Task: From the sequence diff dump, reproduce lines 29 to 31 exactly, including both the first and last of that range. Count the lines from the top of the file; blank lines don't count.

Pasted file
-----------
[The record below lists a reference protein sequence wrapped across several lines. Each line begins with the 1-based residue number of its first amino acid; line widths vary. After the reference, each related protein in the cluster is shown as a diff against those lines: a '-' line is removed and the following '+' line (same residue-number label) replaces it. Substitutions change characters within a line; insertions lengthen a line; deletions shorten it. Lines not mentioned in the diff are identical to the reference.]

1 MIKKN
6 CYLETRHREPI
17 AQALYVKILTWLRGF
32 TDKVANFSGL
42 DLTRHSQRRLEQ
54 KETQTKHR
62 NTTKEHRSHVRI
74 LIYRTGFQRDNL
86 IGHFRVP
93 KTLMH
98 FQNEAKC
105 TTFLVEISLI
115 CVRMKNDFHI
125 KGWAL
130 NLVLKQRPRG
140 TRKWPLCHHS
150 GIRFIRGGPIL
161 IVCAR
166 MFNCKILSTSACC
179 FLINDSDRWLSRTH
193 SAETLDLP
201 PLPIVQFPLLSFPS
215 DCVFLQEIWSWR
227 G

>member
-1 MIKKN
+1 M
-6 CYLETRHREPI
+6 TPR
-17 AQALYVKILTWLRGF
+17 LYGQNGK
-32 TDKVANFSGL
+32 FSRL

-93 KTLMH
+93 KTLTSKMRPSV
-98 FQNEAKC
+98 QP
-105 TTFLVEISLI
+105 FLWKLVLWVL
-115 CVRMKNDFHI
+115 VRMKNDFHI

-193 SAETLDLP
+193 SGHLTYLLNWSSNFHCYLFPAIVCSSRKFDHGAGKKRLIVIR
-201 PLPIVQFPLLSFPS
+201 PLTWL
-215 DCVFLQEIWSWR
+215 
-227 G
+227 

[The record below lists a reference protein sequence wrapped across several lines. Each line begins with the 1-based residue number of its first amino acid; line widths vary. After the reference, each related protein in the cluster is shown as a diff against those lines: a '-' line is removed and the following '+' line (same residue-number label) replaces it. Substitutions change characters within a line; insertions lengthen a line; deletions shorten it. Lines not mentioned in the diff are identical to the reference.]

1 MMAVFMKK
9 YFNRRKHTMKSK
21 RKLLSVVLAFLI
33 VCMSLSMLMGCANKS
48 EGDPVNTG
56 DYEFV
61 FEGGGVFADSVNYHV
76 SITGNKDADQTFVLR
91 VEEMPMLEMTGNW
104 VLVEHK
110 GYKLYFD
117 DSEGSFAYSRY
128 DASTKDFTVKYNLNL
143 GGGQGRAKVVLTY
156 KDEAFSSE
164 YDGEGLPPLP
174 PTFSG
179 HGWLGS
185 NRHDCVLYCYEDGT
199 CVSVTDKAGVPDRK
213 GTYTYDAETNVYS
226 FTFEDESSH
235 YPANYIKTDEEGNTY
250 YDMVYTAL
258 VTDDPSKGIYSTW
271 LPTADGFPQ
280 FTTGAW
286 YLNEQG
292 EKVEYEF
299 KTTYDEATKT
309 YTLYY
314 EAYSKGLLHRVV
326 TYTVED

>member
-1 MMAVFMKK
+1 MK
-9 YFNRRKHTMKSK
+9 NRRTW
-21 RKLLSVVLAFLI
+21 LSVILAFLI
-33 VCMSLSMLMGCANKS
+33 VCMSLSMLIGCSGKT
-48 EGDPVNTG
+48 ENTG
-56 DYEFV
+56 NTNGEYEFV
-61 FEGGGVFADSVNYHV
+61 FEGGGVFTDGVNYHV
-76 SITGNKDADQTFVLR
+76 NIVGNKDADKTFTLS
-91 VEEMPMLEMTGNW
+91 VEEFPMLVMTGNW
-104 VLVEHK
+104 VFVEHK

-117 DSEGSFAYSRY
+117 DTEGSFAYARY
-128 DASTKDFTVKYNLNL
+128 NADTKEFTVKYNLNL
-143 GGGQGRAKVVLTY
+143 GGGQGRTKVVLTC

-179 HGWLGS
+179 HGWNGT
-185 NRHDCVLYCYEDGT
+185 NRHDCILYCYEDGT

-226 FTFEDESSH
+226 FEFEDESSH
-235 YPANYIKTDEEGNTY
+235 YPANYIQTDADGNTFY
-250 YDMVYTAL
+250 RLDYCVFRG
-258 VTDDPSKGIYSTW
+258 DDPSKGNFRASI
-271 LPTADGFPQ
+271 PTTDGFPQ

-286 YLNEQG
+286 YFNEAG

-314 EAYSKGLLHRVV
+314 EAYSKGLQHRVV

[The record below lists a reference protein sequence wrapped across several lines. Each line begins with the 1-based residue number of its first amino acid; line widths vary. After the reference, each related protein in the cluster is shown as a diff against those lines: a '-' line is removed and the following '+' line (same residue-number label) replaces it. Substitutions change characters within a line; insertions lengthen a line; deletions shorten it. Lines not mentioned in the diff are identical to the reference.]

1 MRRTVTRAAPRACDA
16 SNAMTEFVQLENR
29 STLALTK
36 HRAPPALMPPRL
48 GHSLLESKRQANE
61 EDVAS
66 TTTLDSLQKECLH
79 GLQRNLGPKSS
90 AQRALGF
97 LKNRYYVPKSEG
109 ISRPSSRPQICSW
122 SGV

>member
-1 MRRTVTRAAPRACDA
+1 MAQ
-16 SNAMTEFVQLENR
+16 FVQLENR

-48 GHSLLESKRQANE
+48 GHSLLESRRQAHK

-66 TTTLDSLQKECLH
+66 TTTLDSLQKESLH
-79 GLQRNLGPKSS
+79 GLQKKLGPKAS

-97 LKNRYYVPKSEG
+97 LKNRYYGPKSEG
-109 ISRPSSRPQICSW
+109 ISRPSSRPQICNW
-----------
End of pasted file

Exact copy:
-6 CYLETRHREPI
+6 TPR
-17 AQALYVKILTWLRGF